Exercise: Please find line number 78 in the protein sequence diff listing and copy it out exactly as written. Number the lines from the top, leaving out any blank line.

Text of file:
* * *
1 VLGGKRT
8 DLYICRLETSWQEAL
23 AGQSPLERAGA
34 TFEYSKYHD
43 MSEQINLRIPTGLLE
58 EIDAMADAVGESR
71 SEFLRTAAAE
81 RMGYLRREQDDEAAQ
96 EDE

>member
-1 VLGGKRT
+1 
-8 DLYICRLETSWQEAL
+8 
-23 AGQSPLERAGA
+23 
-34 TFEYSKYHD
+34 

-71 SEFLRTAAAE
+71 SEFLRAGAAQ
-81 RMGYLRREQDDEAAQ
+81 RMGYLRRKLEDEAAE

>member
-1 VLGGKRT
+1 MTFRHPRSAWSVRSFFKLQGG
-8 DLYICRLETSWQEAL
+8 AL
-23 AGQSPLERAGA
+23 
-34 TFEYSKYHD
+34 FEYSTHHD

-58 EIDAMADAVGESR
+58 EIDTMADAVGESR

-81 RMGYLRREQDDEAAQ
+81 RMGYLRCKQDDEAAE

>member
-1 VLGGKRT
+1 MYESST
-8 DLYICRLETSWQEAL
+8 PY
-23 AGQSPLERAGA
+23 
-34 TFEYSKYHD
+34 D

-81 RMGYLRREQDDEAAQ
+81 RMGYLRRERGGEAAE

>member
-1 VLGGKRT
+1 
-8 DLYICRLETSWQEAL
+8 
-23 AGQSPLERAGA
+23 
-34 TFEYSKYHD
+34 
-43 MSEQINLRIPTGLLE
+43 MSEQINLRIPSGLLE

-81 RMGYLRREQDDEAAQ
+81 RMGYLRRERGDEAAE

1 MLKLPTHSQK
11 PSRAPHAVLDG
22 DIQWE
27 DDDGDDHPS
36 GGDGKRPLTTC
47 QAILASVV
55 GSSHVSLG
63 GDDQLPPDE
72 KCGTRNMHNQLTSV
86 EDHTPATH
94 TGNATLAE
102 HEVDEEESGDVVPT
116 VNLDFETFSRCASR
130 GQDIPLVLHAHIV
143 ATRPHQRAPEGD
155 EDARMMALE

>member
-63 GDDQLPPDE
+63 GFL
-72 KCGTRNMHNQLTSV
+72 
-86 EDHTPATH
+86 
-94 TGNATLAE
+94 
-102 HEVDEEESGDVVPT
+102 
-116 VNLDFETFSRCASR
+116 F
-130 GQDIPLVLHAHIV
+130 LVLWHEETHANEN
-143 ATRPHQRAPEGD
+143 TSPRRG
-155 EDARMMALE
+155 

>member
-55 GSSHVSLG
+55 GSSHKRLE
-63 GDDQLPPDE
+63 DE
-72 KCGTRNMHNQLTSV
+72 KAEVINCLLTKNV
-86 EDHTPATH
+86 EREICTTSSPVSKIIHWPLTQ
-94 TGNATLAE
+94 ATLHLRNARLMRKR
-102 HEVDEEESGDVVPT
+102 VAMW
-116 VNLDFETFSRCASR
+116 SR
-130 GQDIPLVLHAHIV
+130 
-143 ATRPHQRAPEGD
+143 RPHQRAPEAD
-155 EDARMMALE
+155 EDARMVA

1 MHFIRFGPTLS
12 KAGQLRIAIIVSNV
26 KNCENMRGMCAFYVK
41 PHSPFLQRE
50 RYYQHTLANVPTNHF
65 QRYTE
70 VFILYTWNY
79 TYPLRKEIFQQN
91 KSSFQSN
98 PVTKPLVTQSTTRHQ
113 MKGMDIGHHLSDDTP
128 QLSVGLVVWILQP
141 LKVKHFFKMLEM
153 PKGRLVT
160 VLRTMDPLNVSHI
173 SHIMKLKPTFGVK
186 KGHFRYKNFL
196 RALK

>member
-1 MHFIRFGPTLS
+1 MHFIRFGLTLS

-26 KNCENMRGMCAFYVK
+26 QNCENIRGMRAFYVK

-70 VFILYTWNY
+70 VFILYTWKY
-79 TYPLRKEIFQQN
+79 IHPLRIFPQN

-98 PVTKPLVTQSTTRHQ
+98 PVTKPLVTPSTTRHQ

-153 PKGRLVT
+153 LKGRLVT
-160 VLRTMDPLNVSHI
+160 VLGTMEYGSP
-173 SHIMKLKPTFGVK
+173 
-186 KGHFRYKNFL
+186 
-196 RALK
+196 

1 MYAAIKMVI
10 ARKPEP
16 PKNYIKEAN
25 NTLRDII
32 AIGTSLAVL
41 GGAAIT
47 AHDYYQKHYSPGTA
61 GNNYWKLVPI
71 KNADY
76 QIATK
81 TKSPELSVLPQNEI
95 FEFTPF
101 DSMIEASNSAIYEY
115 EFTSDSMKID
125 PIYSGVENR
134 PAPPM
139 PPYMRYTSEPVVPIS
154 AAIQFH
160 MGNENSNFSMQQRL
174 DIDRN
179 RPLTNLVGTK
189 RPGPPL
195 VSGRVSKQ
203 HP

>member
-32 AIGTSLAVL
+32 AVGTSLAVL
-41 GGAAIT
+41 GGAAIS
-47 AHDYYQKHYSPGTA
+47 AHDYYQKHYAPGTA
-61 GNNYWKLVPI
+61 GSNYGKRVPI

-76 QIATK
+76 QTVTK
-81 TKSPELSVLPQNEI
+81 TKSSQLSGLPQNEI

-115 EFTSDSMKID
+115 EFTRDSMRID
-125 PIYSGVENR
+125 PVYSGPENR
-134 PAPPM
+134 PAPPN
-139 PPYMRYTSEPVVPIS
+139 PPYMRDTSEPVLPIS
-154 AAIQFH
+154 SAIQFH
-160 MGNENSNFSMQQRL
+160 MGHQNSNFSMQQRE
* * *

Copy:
+63 GFL